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Gaming commissioner: Mobile sports betting would result in immediate revenue growth

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As state lawmakers continue to mull over legalizing mobile sports betting, one expert says it would bring in more money for Mississippi — a state whose coastal region already ranks top five in generating gaming revenue nationally.

The House of Representatives on February 1 overwhelmingly passed House Bill 774. The legislation would allow residents 21 and up to place legal wagers on sporting events from mobile devices. That legislation is currently pending Senate approval and a nod from Governor Tate Reeves.

Meanwhile, Mississippi Gaming Commissioner Jay McDaniel, who served on the state’s mobile sports wagering task force last year, predicts that the state would see a boost in revenue if mobile sports betting is legalized.

“We would definitely see an increase in revenue just because it would reach all corners of the state,” McDaniel said. “I believe we would capture some from a state like Alabama that doesn’t have it right now legally.”

According to a report from the American Gaming Association, the Mississippi Gulf Coast came in as the No. 5 gaming market in the U.S. in 2023, securing nearly $1.6 billion in revenue. While the Coast remained one of the top markets in the nation, casinos in the area experienced a slight downturn in attendance, resulting in a 0.6% decrease in revenue from 2022.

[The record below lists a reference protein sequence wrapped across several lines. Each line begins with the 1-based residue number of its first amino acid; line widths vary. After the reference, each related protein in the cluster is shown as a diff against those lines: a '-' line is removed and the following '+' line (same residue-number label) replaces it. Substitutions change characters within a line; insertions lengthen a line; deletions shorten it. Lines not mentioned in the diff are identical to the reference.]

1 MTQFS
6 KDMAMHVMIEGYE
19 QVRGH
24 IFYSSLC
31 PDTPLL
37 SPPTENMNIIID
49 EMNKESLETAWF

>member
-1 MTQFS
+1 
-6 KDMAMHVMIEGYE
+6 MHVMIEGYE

How could mobile sports betting bridge the gap?

To ensure that Mississippi’s brick-and-mortar casinos would not be left in the dark in a digital age of placing wagers on sports, HB 774 requires a third-party platform – such as DraftKings, FanDuel, etc. – to partner with a Mississippi casino to run its operations.

One example of a Coast casino that could greatly benefit is the Beau Rivage, an MGM property. The Biloxi staple has an existing sportsbook that is operated by third-party operator BetMGM. If the bill is passed and signed into law, all the sports betting platform would have to do is take its operations outside of the four walls of the Beau Rivage and allow people to access the casino’s app and bet on sporting events within the confines of the state of Mississippi.

McDaniel envisions a scenario in which casinos link their rewards programs to a user’s mobile sports betting account and offer certain prizes, such as free rooms or discounted meals, to lure a patron into their facilities.

“I think the casinos will definitely offer their rewards programs through those apps,” McDaniel continued. “Maybe you’re betting in Jackson, Tupelo, Oxford, or Starkville, but if you’re betting on a Gulf Coast casino’s app, they may offer you rewards to come stay down there. That might be an advantage to people who don’t normally get down there. Now you’ve got a reason to play. Win or lose, maybe you collect some points and get a free hotel stay and meal out of it.”

Now, the bill awaits action from the Mississippi Senate.

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